Shorelines are the areas along the edge of a lake or waterbody, connecting the land and water. These areas are important for protecting water quality and provide habitat for many different animals (fish, birds, amphibians, and more). Humans also enjoy and benefit from shore zones for drinking water, recreation, and beauty – and have built homes along shorelines for many years.
Cornell Cooperative Extension (CCE) Onondaga County is partnering with the Skaneateles Lake Association and Go Native! perennials LLC to offer an educational series focused on shorelines. This series of programs is meant to build upon itself – first, defining and highlighting the importance of shorelines; then exploring the human behaviors related to shorelines, including why homeowners opt for certain shoreline types over others and what other states are doing to encourage natural shorelines; and finally, how to naturalize your shoreline, specifically techniques and native plants to use for shoreline restoration.
The series opened in April with “Introducing Shore Zones – Their Ecology and Management” presented by freshwater ecologist Dr. Dave Strayer from the Cary Institute of Ecosystem Studies.
This first program defined shore zones and explained why they are important.
This presentation also highlighted the ways humans impact shorelines and shared some general tips to protect shoreline ecosystems.
A recording of the program is available to watch on the CCE Onondaga YouTube page at youtube.com/@cceonondaga/videos.
The next program, “Keeping up with the Joneses – How Neighbors Influence Shoreline Type,” will be on June 21 at 7 p.m. on Zoom.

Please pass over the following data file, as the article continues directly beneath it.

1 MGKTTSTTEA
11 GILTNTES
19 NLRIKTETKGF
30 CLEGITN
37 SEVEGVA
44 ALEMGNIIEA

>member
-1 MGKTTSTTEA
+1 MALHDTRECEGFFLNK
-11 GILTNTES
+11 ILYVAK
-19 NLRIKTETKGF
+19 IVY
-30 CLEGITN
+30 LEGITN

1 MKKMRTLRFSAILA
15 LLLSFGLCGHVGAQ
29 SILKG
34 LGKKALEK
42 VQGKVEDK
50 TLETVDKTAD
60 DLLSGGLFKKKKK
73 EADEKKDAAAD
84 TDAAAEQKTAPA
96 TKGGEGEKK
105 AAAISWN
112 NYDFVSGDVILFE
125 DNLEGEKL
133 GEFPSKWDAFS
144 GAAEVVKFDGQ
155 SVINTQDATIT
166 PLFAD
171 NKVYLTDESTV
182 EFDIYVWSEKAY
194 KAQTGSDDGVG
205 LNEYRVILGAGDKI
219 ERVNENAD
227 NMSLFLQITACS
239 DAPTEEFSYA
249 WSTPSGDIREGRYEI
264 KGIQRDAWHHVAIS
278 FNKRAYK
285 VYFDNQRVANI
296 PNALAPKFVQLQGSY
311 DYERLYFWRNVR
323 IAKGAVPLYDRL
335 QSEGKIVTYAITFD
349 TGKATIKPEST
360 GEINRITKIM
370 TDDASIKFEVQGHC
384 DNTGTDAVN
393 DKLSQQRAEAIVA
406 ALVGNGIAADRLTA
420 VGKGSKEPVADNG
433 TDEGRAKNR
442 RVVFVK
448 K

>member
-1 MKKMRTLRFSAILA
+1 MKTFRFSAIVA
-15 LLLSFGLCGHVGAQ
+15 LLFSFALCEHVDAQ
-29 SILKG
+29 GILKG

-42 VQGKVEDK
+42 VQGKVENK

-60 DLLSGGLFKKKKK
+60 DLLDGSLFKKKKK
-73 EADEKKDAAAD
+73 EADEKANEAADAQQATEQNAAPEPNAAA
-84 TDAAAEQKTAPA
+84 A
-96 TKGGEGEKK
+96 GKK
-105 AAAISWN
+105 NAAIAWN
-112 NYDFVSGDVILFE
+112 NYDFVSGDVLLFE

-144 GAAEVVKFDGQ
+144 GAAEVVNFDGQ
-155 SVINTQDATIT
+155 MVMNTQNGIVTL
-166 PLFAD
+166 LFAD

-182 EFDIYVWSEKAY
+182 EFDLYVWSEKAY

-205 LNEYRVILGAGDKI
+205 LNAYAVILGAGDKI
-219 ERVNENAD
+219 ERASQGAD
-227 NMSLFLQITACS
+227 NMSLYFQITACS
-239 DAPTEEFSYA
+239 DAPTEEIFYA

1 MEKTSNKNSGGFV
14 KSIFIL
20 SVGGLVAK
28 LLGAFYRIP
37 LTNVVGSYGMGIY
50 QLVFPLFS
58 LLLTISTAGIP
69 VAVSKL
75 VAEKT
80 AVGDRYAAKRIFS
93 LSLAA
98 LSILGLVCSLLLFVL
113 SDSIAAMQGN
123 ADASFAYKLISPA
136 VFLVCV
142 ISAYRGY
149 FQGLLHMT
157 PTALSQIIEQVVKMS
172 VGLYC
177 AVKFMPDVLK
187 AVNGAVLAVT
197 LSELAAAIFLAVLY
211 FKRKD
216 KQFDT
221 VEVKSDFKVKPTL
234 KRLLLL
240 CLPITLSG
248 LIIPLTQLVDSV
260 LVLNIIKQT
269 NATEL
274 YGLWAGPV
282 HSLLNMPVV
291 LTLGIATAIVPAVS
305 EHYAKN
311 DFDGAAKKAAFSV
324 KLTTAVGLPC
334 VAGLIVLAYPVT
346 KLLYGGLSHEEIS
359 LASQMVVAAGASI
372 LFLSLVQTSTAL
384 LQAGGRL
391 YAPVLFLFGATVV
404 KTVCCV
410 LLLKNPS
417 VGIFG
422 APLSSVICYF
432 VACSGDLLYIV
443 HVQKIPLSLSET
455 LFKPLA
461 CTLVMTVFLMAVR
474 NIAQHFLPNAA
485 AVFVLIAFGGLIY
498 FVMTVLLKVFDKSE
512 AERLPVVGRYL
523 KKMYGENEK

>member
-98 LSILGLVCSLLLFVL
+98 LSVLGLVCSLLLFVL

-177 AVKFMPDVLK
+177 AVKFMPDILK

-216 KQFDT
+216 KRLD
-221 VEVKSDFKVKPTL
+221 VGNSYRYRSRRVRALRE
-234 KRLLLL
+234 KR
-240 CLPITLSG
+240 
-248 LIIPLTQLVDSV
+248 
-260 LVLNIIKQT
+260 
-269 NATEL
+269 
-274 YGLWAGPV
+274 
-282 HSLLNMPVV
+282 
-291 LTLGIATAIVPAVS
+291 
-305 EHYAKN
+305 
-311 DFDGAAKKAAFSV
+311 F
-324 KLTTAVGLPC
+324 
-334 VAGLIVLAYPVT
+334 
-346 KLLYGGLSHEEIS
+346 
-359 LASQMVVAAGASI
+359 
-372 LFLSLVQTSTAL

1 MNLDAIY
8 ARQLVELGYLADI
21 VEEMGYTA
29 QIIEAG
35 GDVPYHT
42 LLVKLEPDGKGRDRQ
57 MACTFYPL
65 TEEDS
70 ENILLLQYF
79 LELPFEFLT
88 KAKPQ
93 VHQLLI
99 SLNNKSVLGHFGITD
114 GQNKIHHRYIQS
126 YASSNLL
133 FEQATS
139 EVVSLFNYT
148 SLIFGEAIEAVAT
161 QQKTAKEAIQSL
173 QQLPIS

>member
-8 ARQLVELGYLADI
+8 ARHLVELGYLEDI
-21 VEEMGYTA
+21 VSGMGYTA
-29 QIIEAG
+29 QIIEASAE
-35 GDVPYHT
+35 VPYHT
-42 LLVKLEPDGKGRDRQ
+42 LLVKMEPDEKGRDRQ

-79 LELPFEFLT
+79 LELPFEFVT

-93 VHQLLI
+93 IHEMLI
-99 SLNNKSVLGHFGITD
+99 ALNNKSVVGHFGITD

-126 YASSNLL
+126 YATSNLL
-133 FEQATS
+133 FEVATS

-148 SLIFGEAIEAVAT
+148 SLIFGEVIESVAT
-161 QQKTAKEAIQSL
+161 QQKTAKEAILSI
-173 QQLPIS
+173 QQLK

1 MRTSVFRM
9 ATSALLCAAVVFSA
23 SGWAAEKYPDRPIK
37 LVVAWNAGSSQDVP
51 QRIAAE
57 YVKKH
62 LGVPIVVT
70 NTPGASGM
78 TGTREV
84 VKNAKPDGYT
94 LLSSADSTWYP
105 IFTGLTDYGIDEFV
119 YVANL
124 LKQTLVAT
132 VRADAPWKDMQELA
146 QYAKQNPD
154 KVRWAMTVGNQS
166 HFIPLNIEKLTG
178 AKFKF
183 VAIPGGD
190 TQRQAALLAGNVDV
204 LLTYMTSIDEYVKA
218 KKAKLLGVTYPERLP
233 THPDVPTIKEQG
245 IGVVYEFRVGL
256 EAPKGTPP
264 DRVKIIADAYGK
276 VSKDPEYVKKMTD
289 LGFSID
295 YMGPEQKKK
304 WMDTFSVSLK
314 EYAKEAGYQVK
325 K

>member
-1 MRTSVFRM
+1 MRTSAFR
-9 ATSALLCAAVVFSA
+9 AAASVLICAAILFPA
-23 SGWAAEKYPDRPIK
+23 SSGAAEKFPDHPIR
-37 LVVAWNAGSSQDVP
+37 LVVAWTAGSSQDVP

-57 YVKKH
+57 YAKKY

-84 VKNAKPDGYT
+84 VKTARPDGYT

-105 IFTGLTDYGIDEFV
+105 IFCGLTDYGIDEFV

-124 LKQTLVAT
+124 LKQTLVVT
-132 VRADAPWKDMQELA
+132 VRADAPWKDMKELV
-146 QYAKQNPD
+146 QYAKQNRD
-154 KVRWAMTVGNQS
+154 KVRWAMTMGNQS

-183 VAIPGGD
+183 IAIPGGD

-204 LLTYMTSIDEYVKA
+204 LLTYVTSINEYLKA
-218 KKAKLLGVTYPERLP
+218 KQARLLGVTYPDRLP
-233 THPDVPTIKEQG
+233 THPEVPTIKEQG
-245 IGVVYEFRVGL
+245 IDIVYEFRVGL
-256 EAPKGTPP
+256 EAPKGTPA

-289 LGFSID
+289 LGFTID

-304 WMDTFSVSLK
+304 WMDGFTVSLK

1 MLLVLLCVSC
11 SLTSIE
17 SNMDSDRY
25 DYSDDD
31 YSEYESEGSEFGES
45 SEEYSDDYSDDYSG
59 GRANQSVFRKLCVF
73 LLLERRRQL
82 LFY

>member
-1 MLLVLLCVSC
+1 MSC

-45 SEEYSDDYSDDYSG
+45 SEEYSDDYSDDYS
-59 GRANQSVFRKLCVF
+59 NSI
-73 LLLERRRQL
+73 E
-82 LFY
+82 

This presentation will share research-based information on what influences a property owner’s shoreline type.
This event will also explore research about peoples’ willingness to participate in different hypothetical shoreline programs. Additionally, there will be a presentation introducing the Vermont Lake Wise program – an example of an initiative by a neighboring state to encourage natural shorelines and protect lake health.
The series will wrap up on July 13 at 7 p.m. with “Naturalizing your Shoreline” held in the Parish Hall at St. James Episcopal Church in Skaneateles.
This session will present the importance of naturalizing a shoreline, creating a more sustainable and resilient alternative than hardscaping (presented by Ontario County Soil and Water Conservation District).
This event will also cover the types of plants best suited for natural shorescaping, planting strategies, and natural shoreline management (presented by Krissy Boys, Cornell Botanic Gardens).
For more information and to register, visit skanlakeinfo.org/events/shorelines-matter or contact Camille Marcotte, water and ecology educator at Cornell Cooperative Extension Onondaga County, at [email protected] or 315-424-9485 ext.232.